The decade opened with a course called Pebble Beach (1919), and like the landmark courses discussed before, it was also planned by a first time architect named Jack Neville along with Douglas Grant. The golf course features some very great holes – revised by Mackenzie, Egan and others – but what made the golf course great was the amount of ocean front and its influence on so many holes. Samuel Morris planned housing around Pebble Beach, but instead of being on the ocean, he set it back and let the views out be over the course and out to the ocean instead. Pebble Beach was a great example for future integrated golf and housing projects where the golf did not have to be compromised to maximize the value of the housing.
The next course built in this massive development was Cypress Point Club by Alister Mackenzie where once again the golf course features the most ideal land. Where Cypress Point was clever was how Mackenzie used his architecture to integrate the trees, the dunes land and the ocean frontage. It is a remarkable lesson in the importance of transition and how this is accomplished. Anyone trying to integrate two completely different environments should look at this example. Cypress Point also does a wonderful job of teaching us about how the best holes are far more important than meeting convention, back to back par threes and fives are lost within this paradise.
George Thomas would start Riviera in 1927 with a simple box canyon that was not overly spectacular and would go on to eventually create one of the greatest courses the game has to offer. The amazing thing about Riviera is the amount the course rewards a player who can work the ball. Thomas balanced fades and draws even occasionally asking for both on many holes. He used trees, bunkers and slopes to influence your decisions, but also used carry bunkers and options to encourage thoughtful play. Riviera is almost a flawless example of a golf course that is fair and interesting for the average player, while an exacting an clever test of a great players ability to work the ball and use their head.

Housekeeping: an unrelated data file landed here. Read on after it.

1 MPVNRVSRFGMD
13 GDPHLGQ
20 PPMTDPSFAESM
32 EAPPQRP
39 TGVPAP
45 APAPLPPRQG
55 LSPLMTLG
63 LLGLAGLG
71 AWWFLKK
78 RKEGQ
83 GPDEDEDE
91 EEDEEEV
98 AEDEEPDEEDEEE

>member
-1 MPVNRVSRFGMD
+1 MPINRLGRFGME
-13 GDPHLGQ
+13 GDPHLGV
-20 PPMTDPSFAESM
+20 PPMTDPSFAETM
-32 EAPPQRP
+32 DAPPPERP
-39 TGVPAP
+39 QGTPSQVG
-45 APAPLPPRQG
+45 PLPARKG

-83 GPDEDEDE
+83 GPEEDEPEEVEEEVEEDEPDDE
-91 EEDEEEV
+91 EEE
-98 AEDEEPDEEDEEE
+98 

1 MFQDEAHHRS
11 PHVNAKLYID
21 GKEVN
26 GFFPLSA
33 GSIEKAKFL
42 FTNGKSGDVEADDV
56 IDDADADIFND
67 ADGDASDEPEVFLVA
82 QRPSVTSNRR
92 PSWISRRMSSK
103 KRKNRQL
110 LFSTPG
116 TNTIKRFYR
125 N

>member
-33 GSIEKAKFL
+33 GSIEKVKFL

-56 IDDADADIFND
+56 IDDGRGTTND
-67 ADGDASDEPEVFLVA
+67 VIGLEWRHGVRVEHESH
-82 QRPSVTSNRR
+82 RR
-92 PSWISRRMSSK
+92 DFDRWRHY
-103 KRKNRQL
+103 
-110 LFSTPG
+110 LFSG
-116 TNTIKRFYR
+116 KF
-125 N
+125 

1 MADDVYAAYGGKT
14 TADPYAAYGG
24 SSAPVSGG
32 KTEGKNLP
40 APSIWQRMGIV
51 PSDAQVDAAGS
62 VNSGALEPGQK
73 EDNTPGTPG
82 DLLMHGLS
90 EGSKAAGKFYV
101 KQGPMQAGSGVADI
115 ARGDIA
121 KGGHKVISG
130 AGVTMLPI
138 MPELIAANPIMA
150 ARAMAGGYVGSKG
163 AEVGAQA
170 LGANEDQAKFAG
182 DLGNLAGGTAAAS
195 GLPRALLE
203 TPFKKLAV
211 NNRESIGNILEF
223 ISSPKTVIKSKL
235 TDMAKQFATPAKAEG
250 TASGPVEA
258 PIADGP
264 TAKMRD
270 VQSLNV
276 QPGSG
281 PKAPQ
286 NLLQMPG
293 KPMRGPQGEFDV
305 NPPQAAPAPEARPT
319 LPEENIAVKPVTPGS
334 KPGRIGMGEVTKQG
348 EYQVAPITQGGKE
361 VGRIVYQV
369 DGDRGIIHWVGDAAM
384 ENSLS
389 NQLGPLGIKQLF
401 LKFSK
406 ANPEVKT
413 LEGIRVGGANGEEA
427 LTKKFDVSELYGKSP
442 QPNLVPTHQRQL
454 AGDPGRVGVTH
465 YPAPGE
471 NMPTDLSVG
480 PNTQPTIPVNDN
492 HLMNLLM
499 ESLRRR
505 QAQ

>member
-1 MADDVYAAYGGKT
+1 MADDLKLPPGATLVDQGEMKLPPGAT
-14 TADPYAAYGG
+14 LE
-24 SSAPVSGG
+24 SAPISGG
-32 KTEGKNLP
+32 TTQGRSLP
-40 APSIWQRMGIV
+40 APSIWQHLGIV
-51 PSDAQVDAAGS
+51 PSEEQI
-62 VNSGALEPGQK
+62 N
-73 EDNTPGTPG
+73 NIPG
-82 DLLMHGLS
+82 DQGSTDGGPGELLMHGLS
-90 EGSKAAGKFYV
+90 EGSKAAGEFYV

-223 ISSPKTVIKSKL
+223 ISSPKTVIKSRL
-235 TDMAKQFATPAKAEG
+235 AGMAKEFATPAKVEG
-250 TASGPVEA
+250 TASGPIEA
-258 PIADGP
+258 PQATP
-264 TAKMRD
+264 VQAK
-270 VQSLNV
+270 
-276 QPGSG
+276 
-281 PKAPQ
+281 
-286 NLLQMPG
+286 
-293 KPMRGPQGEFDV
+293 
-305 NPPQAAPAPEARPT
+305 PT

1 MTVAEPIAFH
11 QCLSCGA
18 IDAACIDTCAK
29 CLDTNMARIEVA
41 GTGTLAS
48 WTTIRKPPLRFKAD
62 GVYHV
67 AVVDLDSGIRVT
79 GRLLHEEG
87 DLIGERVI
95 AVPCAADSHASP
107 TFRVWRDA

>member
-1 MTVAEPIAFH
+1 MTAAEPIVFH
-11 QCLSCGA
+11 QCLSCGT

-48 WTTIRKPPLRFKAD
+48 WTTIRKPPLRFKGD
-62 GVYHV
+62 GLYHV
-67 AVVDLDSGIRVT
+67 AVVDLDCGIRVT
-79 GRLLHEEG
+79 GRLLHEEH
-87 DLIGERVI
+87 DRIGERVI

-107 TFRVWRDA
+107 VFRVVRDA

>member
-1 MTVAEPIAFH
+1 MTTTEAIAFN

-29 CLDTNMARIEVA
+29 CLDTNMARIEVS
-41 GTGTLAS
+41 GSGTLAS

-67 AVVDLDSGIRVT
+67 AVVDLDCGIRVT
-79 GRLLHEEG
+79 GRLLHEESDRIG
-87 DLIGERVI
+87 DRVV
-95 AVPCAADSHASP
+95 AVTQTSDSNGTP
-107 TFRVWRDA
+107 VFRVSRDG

There were other architects regional architects including Langford and Moreau who were all busy at work building 100’s of new courses throughout the United States trying to fill the demand for new courses. One particular architect bares specific mention for the influence he would eventually have. William Flynn was a Philadelphia based designer of a series of golf course that were not as aesthetically pleasing as Mackenzie or Thomas work, but Flynn was a master strategist. Flynn carefully laid out his holes so that the golfer had to make shots in order to score. He used a combination of green slopes, fairway slopes, trees and bunkers to force the player to shape and work the ball for position. He often completely dictated playand became the basis for the modern school of architecture.
Next entry: http://thecaddyshack.blogspot.com/2007/03/1920-1930-part-3-books-that-shaped-game.html